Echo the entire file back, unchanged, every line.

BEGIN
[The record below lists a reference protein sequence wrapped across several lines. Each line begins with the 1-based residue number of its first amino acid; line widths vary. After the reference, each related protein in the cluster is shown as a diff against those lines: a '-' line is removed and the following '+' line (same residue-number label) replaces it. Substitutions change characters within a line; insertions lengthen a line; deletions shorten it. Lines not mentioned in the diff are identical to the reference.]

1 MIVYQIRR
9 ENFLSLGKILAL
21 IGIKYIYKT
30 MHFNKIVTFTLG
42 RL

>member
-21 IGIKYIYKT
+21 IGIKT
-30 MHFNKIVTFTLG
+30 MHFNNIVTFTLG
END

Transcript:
[The record below lists a reference protein sequence wrapped across several lines. Each line begins with the 1-based residue number of its first amino acid; line widths vary. After the reference, each related protein in the cluster is shown as a diff against those lines: a '-' line is removed and the following '+' line (same residue-number label) replaces it. Substitutions change characters within a line; insertions lengthen a line; deletions shorten it. Lines not mentioned in the diff are identical to the reference.]

1 MIVYQIRR
9 ENFLSLGKILAL
21 IGIKYIYKT
30 MHFNKIVTFTLG
42 RL

>member
-21 IGIKYIYKT
+21 IGIKT
-30 MHFNKIVTFTLG
+30 MHFNNIVTFTLG